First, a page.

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Supermarine Spitfire MkVb, EN839
12th Observation Squadron, 67th Observation Group, US 8th Air Force

Rabley Farm, Mildenhall near Marlborough.

December 2nd 1942

Captain Walter W. Berg, of the 12th Observation Squadron, had just taken off from Membury on a routine training mission in Spitfire EN839. At about 800 feet the engine momentarily lost power and at 1500 feet cut-out completely. Smoke was pouring from the exhaust stacks and Captain Berg quickly decided to make a forced landing in the nearest available field.

On duty in the vicinity at the time of the crash were Police War Reserve officers Dopson and Purver. In his report, PC Dopson stated 'I saw three aircraft approaching and one plane left the group. It was apparently in distress for it lost altitude and made for a nearby field where it landed, skidding through a light barbed wire fence'. The police officers immediately proceeded to the crash scene. When they arrived the pilot, who was unhurt, had already clambered out of the aircraft.

Captain Russell A. Berg (no relation as far as I am aware to Walter Berg) and Lieutenant Ware, both piloting Spitfires, had taken off from Membury shortly after Captain Walter Berg. They noticed a Spitfire flying at about 1200 feet with smoke coming from its exhaust stacks. They climbed up next to it to see what the trouble was and the smoke stopped. The aircraft then began losing altitude. After it had forced landed Captain Russell Berg flew back to Membury, where he reported the accident, and then returned to the scene in a Piper Cub.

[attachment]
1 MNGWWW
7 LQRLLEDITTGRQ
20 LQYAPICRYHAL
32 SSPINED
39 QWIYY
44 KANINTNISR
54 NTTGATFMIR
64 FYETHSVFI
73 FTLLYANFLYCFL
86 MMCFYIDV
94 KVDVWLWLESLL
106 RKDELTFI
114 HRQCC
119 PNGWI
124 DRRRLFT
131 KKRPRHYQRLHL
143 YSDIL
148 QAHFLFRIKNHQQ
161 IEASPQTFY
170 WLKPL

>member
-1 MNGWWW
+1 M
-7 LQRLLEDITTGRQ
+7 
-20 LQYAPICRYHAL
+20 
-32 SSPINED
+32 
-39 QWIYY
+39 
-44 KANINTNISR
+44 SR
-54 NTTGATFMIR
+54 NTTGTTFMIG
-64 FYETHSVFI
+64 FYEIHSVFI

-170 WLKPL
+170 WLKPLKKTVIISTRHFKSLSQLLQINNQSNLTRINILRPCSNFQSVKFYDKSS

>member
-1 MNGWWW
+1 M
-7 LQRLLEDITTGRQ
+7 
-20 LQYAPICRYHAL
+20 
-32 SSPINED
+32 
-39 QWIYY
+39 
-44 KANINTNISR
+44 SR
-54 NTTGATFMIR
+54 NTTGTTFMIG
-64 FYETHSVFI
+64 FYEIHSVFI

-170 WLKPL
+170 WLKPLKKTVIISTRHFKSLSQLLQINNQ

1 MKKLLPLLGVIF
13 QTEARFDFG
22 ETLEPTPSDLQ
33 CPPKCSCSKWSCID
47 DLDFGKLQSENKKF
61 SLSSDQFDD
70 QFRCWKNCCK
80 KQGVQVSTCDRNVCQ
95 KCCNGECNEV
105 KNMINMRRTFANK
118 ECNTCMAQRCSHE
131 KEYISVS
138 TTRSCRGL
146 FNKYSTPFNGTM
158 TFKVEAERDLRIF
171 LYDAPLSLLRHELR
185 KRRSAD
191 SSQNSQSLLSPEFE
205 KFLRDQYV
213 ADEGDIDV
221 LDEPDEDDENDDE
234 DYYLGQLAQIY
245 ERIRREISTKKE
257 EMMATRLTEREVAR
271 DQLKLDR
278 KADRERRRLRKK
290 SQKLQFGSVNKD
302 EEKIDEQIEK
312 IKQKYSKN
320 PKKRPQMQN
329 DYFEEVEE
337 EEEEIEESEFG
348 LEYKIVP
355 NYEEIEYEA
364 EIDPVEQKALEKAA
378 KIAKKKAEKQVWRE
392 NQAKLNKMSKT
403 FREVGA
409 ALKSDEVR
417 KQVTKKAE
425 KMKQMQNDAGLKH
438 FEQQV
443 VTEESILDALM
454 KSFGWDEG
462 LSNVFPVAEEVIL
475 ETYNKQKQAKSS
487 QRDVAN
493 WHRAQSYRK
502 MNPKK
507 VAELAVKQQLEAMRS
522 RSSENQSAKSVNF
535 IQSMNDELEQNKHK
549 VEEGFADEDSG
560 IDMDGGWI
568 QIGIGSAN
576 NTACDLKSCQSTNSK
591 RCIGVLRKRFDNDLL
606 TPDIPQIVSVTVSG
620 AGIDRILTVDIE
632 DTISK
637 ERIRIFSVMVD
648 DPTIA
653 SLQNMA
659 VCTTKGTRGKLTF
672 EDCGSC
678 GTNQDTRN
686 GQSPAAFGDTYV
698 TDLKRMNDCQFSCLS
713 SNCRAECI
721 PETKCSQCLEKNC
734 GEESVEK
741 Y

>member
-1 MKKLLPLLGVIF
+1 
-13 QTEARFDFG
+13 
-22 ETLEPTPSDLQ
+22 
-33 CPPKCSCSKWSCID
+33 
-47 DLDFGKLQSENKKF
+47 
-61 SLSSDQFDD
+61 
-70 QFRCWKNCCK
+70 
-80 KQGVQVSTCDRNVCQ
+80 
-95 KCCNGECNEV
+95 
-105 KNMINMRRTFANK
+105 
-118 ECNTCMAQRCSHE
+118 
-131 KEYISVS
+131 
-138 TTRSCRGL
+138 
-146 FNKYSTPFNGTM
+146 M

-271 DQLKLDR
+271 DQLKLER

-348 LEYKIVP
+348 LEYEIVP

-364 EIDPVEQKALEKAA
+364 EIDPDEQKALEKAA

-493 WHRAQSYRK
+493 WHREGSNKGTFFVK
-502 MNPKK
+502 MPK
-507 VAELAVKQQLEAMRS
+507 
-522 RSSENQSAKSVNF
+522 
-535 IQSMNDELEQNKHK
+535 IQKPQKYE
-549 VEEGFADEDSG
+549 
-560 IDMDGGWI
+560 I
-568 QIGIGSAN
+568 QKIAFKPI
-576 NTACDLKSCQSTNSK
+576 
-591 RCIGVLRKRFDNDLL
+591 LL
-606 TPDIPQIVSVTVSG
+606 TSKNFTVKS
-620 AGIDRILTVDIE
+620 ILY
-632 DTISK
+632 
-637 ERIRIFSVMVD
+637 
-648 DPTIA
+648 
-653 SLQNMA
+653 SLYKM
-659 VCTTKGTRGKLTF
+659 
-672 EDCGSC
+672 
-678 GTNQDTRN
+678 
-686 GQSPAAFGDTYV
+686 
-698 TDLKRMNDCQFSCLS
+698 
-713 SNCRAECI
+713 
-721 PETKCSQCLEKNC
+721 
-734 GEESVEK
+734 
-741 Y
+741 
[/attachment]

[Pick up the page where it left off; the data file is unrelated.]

The cause of the crash was officially given as engine failure. However the aircraft was not too badly damaged and following recovery was converted to Seafire 1B configuration and given the new serial number NX925.

The crash landing had occurred at Rabley Stud and Home Farm, Mildenhall near Marlborough and the farmer, Mr Templeman, put in a claim of £2-13-0 (£2.65) for repair to his barbed wire fence. This claim was filed through the RAF via their maintenance unit at Cowley, Oxford.

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© Copyright 2004 Roger Day